2014 Audi RS7, 2015 BMW M3, 2015 Hyundai Genesis, 2014 Mercedes-Benz S 550. Click image to enlarge
Review and photos by Peter Bleakney
At our recent mega luxury car group test, we were afforded the unique opportunity of sampling some pretty fine audio systems back-to-back. Naturally, this inspired a group test of its own, focusing in on what is the mercurial ascendance of in-car sound.
Horsepower, torque, acceleration numbers and g-force figures may grab most headlines, but for many luxury vehicle buyers, speaker count, wattage and brand name of the car’s sound system are just as important. And in most cases more relevant.
The days of crap audio in premium vehicles is gone. Within the past decade, we’ve seen automakers pair up with name brand audio providers just like teenagers before the prom. Bentley is with Naim. Lexus has been in bed with Mark Levinson since 1998. Audi is banging Bang and Olufsen. BMW likes Harman Kardon. Hyundai snagged Lexicon. Merceds-Benz is packing Burmester.
Of course, this is not a monogamous scene. Like some musicians (not me, honey), many audio providers move around. They may live at one house, but they like a little action on the side – Bose being perhaps the most promiscuous.
This audio test is far from scientific. After all, music and the appreciation of sound quality is a highly personal thing. Yet, here are three factors that make this exercise plausible.
A) I’m not deaf. Despite almost four decades of being a professional musician, I’ve still got a cute earring – sorry, acute hearing – and having spent more than my fair share of time in a recording studio, I think I have a pretty discerning ear.
B) Most of these systems were tested back to back, with the exception of the Harman Kardon in the BMW M3 and the Bang and Olufsen in the Audi RS7, which were tested against each other on a separate day.
C) CD only please! FM, satellite radio, MP3? Uh, no. I used the same reference disc – an extremely well recorded offering from LA jazz-funk outfit Fourplay. Yeah, hardly rockin’, but the crisp highs, rich lows and incredible separation of this recording provide a crystal clear window into the reproduction qualities of high-end audio.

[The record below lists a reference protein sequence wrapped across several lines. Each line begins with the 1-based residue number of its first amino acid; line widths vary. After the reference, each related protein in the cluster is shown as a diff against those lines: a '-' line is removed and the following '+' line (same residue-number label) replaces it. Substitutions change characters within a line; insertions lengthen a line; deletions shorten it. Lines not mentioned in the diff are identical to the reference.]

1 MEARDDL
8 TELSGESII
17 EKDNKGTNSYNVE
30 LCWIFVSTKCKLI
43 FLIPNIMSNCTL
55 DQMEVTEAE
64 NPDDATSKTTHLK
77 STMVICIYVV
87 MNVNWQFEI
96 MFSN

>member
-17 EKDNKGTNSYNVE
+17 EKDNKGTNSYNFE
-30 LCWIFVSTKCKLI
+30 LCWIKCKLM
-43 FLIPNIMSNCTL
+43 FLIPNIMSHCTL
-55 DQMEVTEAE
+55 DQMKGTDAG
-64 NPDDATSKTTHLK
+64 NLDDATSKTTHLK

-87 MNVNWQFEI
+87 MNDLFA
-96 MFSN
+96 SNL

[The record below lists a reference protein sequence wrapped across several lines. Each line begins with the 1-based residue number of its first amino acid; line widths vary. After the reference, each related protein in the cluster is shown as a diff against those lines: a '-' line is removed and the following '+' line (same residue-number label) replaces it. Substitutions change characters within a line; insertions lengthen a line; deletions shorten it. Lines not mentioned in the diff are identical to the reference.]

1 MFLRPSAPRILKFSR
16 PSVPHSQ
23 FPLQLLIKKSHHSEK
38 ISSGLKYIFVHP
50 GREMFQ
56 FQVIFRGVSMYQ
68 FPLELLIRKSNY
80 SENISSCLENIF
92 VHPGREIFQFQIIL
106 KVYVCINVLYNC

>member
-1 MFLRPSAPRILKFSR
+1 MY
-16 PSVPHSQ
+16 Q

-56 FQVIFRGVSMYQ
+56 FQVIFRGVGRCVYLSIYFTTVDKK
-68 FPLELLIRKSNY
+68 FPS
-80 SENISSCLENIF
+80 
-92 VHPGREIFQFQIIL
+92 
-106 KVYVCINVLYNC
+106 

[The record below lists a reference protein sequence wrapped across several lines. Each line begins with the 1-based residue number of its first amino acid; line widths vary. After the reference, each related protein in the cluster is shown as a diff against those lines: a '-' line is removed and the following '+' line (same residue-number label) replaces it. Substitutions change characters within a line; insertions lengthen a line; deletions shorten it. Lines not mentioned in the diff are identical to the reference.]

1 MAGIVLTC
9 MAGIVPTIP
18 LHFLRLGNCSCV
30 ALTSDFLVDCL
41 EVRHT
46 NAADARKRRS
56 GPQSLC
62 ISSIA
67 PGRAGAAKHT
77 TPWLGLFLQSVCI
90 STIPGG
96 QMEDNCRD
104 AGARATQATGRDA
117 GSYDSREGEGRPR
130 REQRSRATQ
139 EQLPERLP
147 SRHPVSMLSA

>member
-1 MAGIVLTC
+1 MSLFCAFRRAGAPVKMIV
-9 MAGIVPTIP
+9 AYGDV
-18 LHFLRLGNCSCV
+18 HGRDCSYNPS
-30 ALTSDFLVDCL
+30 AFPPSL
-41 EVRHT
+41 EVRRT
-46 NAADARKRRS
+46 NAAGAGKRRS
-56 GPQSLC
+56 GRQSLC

A couple of other testing notes. The systems were initially tested flat – meaning the EQ settings (bass, treble and sometimes middle) were neither cut nor boosted. Let’s face it, the engineers who toil for months (and sometimes years) on these sonic wonders tune them to run flat. The thought of us bozos cranking the bass and treble up to 11 must give them hives.
I’m not assessing ergonomics or ease of use here – strictly sound quality. And to put this into perspective, every one of these systems is pretty damned awesome. It’s just that some are more excellent than others.
Readers will note that some test vehicles were not equipped the best available systems offered for that model. That’s the way the press car chips fall.
Finally, the vehicles were stationary. There are just too many variables when ambient noise enters the equation – and low-end clarity is usually the first casualty.
Here they are in order of my preference. The vehicle’s bass (sic) price is in parentheses.
2014 Porsche Panamera Bose audio. Click image to enlarge
2014 Porsche Panamera S e-Hybrid ($113,300) with Bose Surround-Sound
This system features 14 speakers including a 200-watt active woofer, 9-channel amplifier and a total output of 585 watts. I’ve heard some great Bose systems, but this upgrade in the four-door Porsche sedan is a bit heavy on the mid-range, lacking some of the rich lows that balance and round out the sound. I also found the top end a little forced – it wasn’t delivering the transparency found in the better systems. Cranking the bass helped (oh yeah, not supposed to do that) but it still sounded a bit one-dimensional. This is a complaint you could level at most Porsche cars (not the Cayenne however). Porsche asks $1,820 for this Bose upgrade.